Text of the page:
My Horrible Bosses: Jamie, the porn-loving assistant store manager


Today I’m launching the first of a ten part series, My Horrible Bosses. Since I started working at 15 I’ve had dozens of jobs and at least that many horrible bosses. But as toxic as they’ve been, they’ve helped me learn—even if the lessons were as basic as not being an asshole.

In addition to backstories and context, in each post I’ll be sharing research and pointers for navigating asshole culture with your humanity intact. And as always, if you have experiences of your own to share, let me know here.

Horrible Boss: “Jamie,” or “It’s not just a girl’s name, you fuckin’ dipshit”
Industry: Retail grocery
Title: Assistant store manager
Age: 30ish, depending on the day and cigarette intake
Defining Traits
: Short stature, blonde goatee, seething self-loathing
Celebrity Doppleganger: Adult Mccaulay Culkin leaving the rehab clinic

Background: I got my first job at 15, making less than $7 an hour in four- and five-hour shifts as the bagger, janitor and shopping cart-getter for a regional grocery store in the Milwaukee suburbs.

Jamie was my first boss and usually I’d check in with him at the front office at the beginning of each shift. He wasn’t aloof, he had a good handle on things, and I even felt like I could respect him—which is saying a lot for a teenager.

Continue reading “My Horrible Bosses: Jamie, the porn-loving assistant store manager”

Read more, talk better, be read, be better

In this post I’ll be sharing some of my favorite newsletters and publications I’m using to make myself a better, more professional writer. If you have any other suggestions, let me know!

Your value as a writer is determined by your output, but your input sets the stage for your work. Just like that guy who died drinking nothing but Coke, writers who read, watch, or follow only one thing doom themselves to a sugary, carbonated death.

Continue reading “Read more, talk better, be read, be better”

New post at Medium: “My Year in Christian Discipleship $chool”

This week I posted my first story on Medium, “My Year in Christian Discipleship $chool.” It has taken me more than a decade to be able to tell this story, about what I did between high school and college. A lot of moving parts, some noble intentions, and a shitload of bankrupt beliefs.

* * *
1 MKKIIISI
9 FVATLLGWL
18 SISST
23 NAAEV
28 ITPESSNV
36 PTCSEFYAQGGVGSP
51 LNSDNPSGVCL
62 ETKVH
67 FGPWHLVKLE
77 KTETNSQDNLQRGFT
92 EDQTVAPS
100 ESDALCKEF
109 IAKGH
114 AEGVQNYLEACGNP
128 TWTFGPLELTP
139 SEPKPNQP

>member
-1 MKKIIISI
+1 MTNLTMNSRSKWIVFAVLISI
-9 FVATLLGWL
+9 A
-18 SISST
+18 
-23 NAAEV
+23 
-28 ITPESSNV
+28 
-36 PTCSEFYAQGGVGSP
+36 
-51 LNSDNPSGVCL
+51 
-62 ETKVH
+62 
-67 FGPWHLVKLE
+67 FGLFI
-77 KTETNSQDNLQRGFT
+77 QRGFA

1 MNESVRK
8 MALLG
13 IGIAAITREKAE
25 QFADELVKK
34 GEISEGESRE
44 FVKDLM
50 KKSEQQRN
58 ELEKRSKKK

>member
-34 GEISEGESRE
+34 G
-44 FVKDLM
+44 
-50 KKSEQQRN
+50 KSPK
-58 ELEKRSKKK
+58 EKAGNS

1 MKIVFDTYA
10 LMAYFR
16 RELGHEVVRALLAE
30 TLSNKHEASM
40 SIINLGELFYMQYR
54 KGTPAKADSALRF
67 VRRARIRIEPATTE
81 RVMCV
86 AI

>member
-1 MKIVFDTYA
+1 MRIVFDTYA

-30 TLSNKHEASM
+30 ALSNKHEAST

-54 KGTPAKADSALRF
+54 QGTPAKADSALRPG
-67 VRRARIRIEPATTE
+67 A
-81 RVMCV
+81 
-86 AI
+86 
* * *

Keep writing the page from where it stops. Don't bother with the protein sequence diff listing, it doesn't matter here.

I thought the man was dead.

He sat in his Mercedes in the left turn lane with his blinker on but when the light turned green he didn’t move. It was past midnight, mid October. There were no other cars at the quiet intersection — only a 24-hour gas station and a dimly lit subdivision sign. When You’re Here, You’re Home, it said.

The light was about to turn back to red so I honked. Nothing.

Read the rest here

Tuck your shirt in, act like a professional

If you were to ask me ten years ago what I’d be doing now, it wouldn’t involve copywriting, public relations, and corporate reputations. Back then my future was communes, arts bacchanals, and late-night graffiti runs. But here I am; button-up shirts, dress boots, the word “executive” in my job title. And even though the white collar pays, I sometimes feel like a fraud. Like, every weekday from 9 to 5.

There’s no guidebook laying out the path from fringe culture to mainstream professionalism. Or how to find career success without sacrificing your values. Google is clueless for “Top ten ways for a counterculturalist to succeed in the modern workplace.” So that’s what I’m going to start doing with this blog: I’m going to write the guidebook.

I want to get good at my job, truly. I’ve had moderate success as an artist and low-level communications professional, but for the first time in my life, I found something I want to get good at, something I can grow in. And though my career is particular, I think the lessons are universal. I’ll talk about what I’m reading, what I’m learning, and how I’m learning it. I’ll talk about my successes and failures. I’ll talk about the dumb shit people say, and the smart shit you can do to fight it.

Learning how to be “professional” when you came up through counterculture is sort of like showing up at a black tie gala wearing nothing but a Sex Pistols shirt and a strap-on. You’d have a good Vine clip but after your seven seconds it’s back to stealing wi-fi from your upstairs neighbor and wiping coffee grounds from the day-old bagels behind Dunkin Donuts. Which I’ve done more recently than I’d like to admit.

In other words, when you’ve moved into the professional world outside the normal middle-class pipeline, it’s tough. Really tough. Like, tough enough to make you miss living paycheck-to-paycheck. Which isn’t easy, but at least it feels holy, especially when it complements your countercultural credos: art for art’s sake, blessed are the meek, and other platitudes.jpg.